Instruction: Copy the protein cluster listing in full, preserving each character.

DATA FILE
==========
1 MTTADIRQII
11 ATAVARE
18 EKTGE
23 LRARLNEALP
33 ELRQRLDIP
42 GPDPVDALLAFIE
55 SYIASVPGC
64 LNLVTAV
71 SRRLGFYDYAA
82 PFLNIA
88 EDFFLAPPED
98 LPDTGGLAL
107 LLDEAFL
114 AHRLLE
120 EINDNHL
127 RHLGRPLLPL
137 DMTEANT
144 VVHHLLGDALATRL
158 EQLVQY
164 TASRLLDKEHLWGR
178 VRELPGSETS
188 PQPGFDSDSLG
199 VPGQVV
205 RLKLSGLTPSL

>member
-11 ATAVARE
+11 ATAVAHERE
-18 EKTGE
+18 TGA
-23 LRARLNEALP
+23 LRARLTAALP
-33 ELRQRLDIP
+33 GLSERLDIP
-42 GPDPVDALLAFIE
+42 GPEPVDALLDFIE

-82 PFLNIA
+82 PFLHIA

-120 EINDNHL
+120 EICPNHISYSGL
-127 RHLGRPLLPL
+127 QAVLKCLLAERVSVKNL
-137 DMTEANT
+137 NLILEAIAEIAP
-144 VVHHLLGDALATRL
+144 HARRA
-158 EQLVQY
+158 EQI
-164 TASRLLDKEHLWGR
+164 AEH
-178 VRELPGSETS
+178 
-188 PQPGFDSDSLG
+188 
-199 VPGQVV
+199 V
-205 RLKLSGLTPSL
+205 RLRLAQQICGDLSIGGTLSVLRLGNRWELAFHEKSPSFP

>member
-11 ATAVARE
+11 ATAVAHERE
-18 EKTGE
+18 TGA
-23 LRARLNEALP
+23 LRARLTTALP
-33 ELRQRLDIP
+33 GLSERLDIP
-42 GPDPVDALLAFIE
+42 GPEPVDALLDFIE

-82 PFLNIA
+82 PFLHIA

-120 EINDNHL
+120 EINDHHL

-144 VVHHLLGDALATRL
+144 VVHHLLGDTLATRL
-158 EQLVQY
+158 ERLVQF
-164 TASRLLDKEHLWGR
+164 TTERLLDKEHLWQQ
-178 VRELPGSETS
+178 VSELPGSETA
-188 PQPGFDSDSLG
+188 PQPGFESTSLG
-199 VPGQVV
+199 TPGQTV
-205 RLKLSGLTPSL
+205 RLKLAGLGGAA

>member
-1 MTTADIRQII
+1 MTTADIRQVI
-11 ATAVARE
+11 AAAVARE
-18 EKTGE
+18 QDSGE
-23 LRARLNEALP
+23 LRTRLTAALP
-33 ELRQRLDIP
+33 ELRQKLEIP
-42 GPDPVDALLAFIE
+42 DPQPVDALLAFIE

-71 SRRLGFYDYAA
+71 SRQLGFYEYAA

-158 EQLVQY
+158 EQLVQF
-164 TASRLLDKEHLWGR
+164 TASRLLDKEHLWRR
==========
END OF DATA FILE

1 MTTADIRQII
11 ATAVARE
18 EKTGE
23 LRARLNEALP
33 ELRQRLDIP
42 GPDPVDALLAFIE
55 SYIASVPGC
64 LNLVTAV
71 SRRLGFYDYAA
82 PFLNIA
88 EDFFLAPPED
98 LPDTGGLAL
107 LLDEAFL
114 AHRLLE
120 EINDNHL
127 RHLGRPLLPL
137 DMTEANT
144 VVHHLLGDALATRL
158 EQLVQY
164 TASRLLDKEHLWGR
178 VRELPGSETS
188 PQPGFDSDSLG
199 VPGQVV
205 RLKLSGLTPSL

>member
-11 ATAVARE
+11 ATAVAHERE
-18 EKTGE
+18 TGA
-23 LRARLNEALP
+23 LRARLTAALP
-33 ELRQRLDIP
+33 GLSERLDIP
-42 GPDPVDALLAFIE
+42 GPEPVDALLDFIE

-82 PFLNIA
+82 PFLHIA

-120 EINDNHL
+120 EICPNHISYSGL
-127 RHLGRPLLPL
+127 QAVLKCLLAERVSVKNL
-137 DMTEANT
+137 NLILEAIAEIAP
-144 VVHHLLGDALATRL
+144 HARRA
-158 EQLVQY
+158 EQI
-164 TASRLLDKEHLWGR
+164 AEH
-178 VRELPGSETS
+178 
-188 PQPGFDSDSLG
+188 
-199 VPGQVV
+199 V
-205 RLKLSGLTPSL
+205 RLRLAQQICGDLSIGGTLSVLRLGNRWELAFHEKSPSFP

>member
-11 ATAVARE
+11 ATAVAHERE
-18 EKTGE
+18 TGA
-23 LRARLNEALP
+23 LRARLTTALP
-33 ELRQRLDIP
+33 GLSERLDIP
-42 GPDPVDALLAFIE
+42 GPEPVDALLDFIE

-82 PFLNIA
+82 PFLHIA

-120 EINDNHL
+120 EINDHHL

-144 VVHHLLGDALATRL
+144 VVHHLLGDTLATRL
-158 EQLVQY
+158 ERLVQF
-164 TASRLLDKEHLWGR
+164 TTERLLDKEHLWQQ
-178 VRELPGSETS
+178 VSELPGSETA
-188 PQPGFDSDSLG
+188 PQPGFESTSLG
-199 VPGQVV
+199 TPGQTV
-205 RLKLSGLTPSL
+205 RLKLAGLGGAA

>member
-1 MTTADIRQII
+1 MTTADIRQVI
-11 ATAVARE
+11 AAAVARE
-18 EKTGE
+18 QDSGE
-23 LRARLNEALP
+23 LRTRLTAALP
-33 ELRQRLDIP
+33 ELRQKLEIP
-42 GPDPVDALLAFIE
+42 DPQPVDALLAFIE

-71 SRRLGFYDYAA
+71 SRQLGFYEYAA

-158 EQLVQY
+158 EQLVQF
-164 TASRLLDKEHLWGR
+164 TASRLLDKEHLWRR